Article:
In Seaside Heights, New Jersey, a town that was largely submerged during Hurricane Sandy— during which its Carousel Arcade was infamously torn from its moorings and washed out to sea— rebuilding continues, but many homes and stores remain dark at night.
Plans to restore the infrastructure at the Jersey Shore, and throughout the hard-hit state, now are being proposed—including tougher, more storm-resistant electric and gas distribution systems.
In New Jersey last week, the Public Service Electric and Gas Company (PSE&G) introduced a plan to invest $3.9 billion during the next 10 years to proactively protect and strengthen its electric and gas systems against increasingly frequent severe weather conditions. In a filing with the New Jersey Board of Public Utilities, PSE&G asked for initial funding approval of $2.6 billion during the first five years. Since some of the improvements will take more than five years to implement, the utility may seek approval to spend an additional $1.3 billion in the following five years to complete the program.
PSE&G’s “Energy Strong” program would include:
- $1.7 billion to raise, relocate or protect all switching and substations affected by recent storms, as well as those in newly designated flood zones;
- $1.04 billion to replace and modernize 750 miles of low-pressure cast iron gas mains in or near flood areas;
- $454 million to deploy smart grid technologies to better monitor system operations and to more rapidly deploy repair teams;
- $215 million to improve pole distribution systems;
- $200 million to create redundancy in the system, reducing outages when damage occurs;
- $60 million to move 20 miles of overhead electric distribution lines underground; and
- $140 million to protect nine natural gas metering stations and a liquefied natural gas station affected by Sandy or located in flood zones.
PSE&G chairman and CEO Ralph Izzo commented, “Reliability is no longer enough; we must also focus on the resiliency of our systems to withstand natural disasters. Sandy was a defining event for all of us; the state’s entire energy infrastructure needs to be rethought in light of weather conditions that many predict will continue to occur.”
During Sandy, two million of PSE&G’s 2.2 million electric customers lost power due to damaged switching and substations, damaged poles and electrical equipment, and downed trees that brought down wires. With the protections outlined in the filing in place, about 800,000 of those affected by a storm like Sandy would have remained with power and restoration times for the rest would be reduced.
A new report from the Reston, Virginia-based American Society of Civil Engineers (ASCE) warns that the failure to make adequate infrastructure investments in the U.S. electric grid could significantly affect business productivity, employment and competitiveness. ASCE finds that by 2020, closing the investment gap in our electrical grid would save American businesses $126 billion, prevent the loss of 529,000 jobs, and avert $656 billion in personal income losses.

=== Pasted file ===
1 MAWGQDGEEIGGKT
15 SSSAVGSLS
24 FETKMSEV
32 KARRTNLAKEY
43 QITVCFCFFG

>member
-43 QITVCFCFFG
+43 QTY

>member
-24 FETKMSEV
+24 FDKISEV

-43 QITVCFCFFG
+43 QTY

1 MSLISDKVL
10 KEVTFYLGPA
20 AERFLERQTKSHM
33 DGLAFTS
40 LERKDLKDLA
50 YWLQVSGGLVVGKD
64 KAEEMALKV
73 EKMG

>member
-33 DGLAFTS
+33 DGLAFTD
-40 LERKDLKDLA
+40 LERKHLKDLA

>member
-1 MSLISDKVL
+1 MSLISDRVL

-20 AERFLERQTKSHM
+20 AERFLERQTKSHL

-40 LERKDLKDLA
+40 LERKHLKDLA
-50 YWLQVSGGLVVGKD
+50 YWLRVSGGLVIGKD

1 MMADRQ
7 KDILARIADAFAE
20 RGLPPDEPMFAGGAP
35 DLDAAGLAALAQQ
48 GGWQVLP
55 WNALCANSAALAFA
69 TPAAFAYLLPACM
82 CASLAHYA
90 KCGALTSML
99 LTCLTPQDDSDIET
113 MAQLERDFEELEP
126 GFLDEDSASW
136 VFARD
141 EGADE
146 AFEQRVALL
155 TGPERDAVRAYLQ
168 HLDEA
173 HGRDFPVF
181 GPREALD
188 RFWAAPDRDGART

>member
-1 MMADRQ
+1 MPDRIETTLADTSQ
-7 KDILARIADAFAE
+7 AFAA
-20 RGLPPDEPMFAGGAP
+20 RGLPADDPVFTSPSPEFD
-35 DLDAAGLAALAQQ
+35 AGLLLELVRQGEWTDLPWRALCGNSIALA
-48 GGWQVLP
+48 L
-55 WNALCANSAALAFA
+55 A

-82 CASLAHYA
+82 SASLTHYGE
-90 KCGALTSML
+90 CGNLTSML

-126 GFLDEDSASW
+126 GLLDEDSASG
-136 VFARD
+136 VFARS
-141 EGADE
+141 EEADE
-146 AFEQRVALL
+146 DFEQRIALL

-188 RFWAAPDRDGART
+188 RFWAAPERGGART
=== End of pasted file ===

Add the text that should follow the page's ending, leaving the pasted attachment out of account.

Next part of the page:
They are preaching to the converted: Indeed, according to Austin, Texas-based research and consulting firm, Zpryme, the market for an essential component of an advanced smart grid— distribution management systems (DMS)—will reach $5.6 billion by 2020, driven by companies such as GE, Alstom Grid, Siemens (News - Alert) and Telvent,
“The cost of inaction is too high,” Izzo said. “We have a choice: [We can] continue to make incremental improvements and repairs to our electric and gas systems as we have always done. Or, we can be truly forward-looking and make more substantial investments that will help our state be better prepared for the next Irene, Sandy or other catastrophic event.” Little Impact on Customer BillsPointing to lower gas bills and stable electric bills, the utility said making these added investments now will have little overall impact on residential or business customer bills. The price of natural gas has dropped nearly 40 percent in the past three years, which has lowered the cost of heat and electricity. In 2014 and 2016, certain transitional charges related to deregulated supply markets will roll off customer bills.
“This is the right time to make these investments. With significantly lower gas prices and retiring some transitional charges, we can essentially make these critical investments without raising bills,” said Ralph LaRossa, PSE&G president and COO.
The utility estimates that in 2018, a typical annual residential electric bill will be approximately five percent lower than it was in 2008 and a typical gas bill will be approximately 35 percent lower -- even with the proposed additional spending – and still well below the rate of inflation.
LaRossa said a number of labor leaders, mayors and chambers of commerce have already expressed support for the utility’s proposal, which will create 5,800 new jobs in construction, engineering and support services. “They believe these are important investments for New Jersey,” he said. “We look forward to discussing our plans in more detail with regulators and other state officials on the best way to proceed to protect New Jersey’s quality of life and economic competitiveness.”
Edited by Brooke Neuman